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Posts Tagged ‘Alexis Zegerman’

This is another of those occasions when you gasp as you walk into Hampstead Theatre’s auditorium. Lizzie Clachan has built an extraordinary three-story house on the stage, the interior of a New York City brownstone. Characters even make trips up and down to two other (invisible) floors. The new play within, Alexis Zegerman’s The Fever Syndrome, is a meaty drama and uses the space well in Roxana Silbert’s production.

Professor Richard Myers is one of the founding fathers of the scientific community that gave us IVF, and a lot more. His illustrious career is about to be recognised with a lifetime achievement award and his family have gathered to celebrate with him. He’s been married three times. Dorothea is his eldest child, by his first wife. She’s the one very much in control in her marriage to Nate. They have a daughter, Lily, who has Fever Syndrome, a genetic condition. Twins Thomas, a gay artist, and Anthony, a West Coast entrepreneur, are by his second wife. He has no children by his third and current wife Megan, his carer too, as he has Parkinson’s Disease. They are joined by Thomas’ partner Philip, ex-military, ex-drug user.

In the evening before and morning of their departure for the ceremony, relationships unravel. Dorothea sees Megan as some sort of fortune hunter and is anxious to secure her daughter’s future, and pay her medical bills, setting up a trust fund with her father’s money. Philip’s marriage proposal catches Thomas unawares and threatens their hitherto stable relationship. Richard has trusted Anthony with his investments, which may not have been a wise idea, and his wife’s relationship with him looks more than a touch unhealthy. Richard seems to be haunted by Dorothea’s childhood, seeing and hearing her younger self taunt him. Megan just wants everyone to get on, and to look after Richard as best she can.

It’s a family saga in the American style we were used to seeing in the late 20th Century, with the science that Richard spent his life in woven through. It leaves a bit too much to be revealed too late, and becomes overly melodramatic for my taste. That said, it’s the sort of substantial drama we see too rarely these days and I much admired the ambition and staging.

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This is a work of fiction, and if you take it as that, its charming, amusing, clever and well crafted. Some seem to have taken exception to its hijacking of cinematic history which I’m not sure it’s trying to do.

We’re in an East European Jewish village at the turn of the 20th century when Motl returns from the city after the death of his father. Discovering his father’s photographic and early cinematic equipment, he becomes enthralled with the idea of moving pictures and is encouraged and funded by local businessman Jacob to make a film of people in the village. Despite the somewhat critical reception, the idea of a work of fiction is mooted and enthusiasm goes viral as they embark on its making.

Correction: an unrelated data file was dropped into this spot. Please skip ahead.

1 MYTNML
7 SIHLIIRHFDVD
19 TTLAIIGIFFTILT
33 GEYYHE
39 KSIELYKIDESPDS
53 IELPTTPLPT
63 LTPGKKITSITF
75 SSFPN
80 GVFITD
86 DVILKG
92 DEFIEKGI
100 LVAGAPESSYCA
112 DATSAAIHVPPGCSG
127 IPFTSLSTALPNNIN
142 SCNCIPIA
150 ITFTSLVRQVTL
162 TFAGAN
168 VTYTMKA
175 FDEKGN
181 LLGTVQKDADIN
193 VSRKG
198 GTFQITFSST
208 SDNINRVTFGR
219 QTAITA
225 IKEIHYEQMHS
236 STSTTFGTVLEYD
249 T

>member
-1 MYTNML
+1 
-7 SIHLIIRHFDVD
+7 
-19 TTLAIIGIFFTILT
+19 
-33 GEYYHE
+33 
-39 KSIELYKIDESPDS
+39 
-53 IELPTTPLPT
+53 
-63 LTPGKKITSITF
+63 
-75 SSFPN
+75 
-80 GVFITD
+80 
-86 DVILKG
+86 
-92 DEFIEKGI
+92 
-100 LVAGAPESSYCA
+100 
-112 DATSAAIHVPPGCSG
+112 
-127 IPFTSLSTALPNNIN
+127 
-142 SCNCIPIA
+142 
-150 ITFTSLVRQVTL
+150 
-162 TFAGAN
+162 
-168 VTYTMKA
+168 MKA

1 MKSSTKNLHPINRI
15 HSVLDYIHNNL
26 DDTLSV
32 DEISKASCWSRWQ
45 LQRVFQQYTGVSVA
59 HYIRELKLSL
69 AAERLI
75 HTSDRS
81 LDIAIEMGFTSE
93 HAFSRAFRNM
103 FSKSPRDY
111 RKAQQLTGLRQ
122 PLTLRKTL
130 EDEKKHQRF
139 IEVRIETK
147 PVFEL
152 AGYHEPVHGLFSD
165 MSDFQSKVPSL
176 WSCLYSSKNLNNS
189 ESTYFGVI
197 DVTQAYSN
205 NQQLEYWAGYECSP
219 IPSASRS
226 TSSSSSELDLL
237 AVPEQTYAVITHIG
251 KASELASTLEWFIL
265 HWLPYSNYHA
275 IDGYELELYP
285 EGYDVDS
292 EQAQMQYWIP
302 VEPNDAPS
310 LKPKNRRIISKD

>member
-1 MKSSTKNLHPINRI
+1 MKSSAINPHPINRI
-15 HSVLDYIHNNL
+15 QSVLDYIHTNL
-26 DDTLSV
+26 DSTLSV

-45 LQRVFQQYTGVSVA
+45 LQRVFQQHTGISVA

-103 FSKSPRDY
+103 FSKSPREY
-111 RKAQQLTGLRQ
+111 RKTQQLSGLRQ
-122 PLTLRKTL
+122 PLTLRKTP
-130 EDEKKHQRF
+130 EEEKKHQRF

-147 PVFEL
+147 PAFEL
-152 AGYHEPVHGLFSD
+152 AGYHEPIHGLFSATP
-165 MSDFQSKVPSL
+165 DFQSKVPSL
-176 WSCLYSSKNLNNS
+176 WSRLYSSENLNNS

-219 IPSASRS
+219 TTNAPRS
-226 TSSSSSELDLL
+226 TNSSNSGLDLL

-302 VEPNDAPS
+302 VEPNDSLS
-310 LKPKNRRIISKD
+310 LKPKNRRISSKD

Many of the pioneers of early Hollywood were Jews from this part of the world and indeed we do skip forward to 1936 when Motl has changed his name to Maurice and become a successful director, but I don’t think the play is making any claims to present the true origin of cinema as we know it. It does include the genesis of the business model for public exhibition of films and shows technical discoveries like editing, lighting reflectors, the camera dolly and special effects, but it does so with its tongue in its cheek. We have stereotypes like the interfering producer, corner-cutting production accountant, highly strung director and upstaging actors. There are comments from a preview audience (the beginnings of the focus group) and it even hints at the casting couch!

Bob Crowley’s monochrome design cleverly merges live action with film footage, though it only opens up once to reveal the village exteriors (as a film set in 1936) which seems a bit of a shame. It’s a little slow in the first half, but does pick up pace and draws you in. The performances are a bit stereotypical (Fiddler on the Roof – with a fiddler included!) though I really liked Damien Molony as Motl and Lauren O’Neil as the love interest. The other ladies all engage well – Sue Kelvin as Motl’s aunt, Abigail McKern as Jacob’s wife and Alexis Zegerman as his daughter. This isn’t Anthony Sher’s greatest moment, but his somewhat caricatured Jacob does make you smile and laugh.

If you don’t set your sights too high, it’s an enjoyable couple of hours. The Nicholas’s Wright (playwright) and Hytner (director) have done better work, but this is an enjoyable evening nontheless and I’m glad I went.

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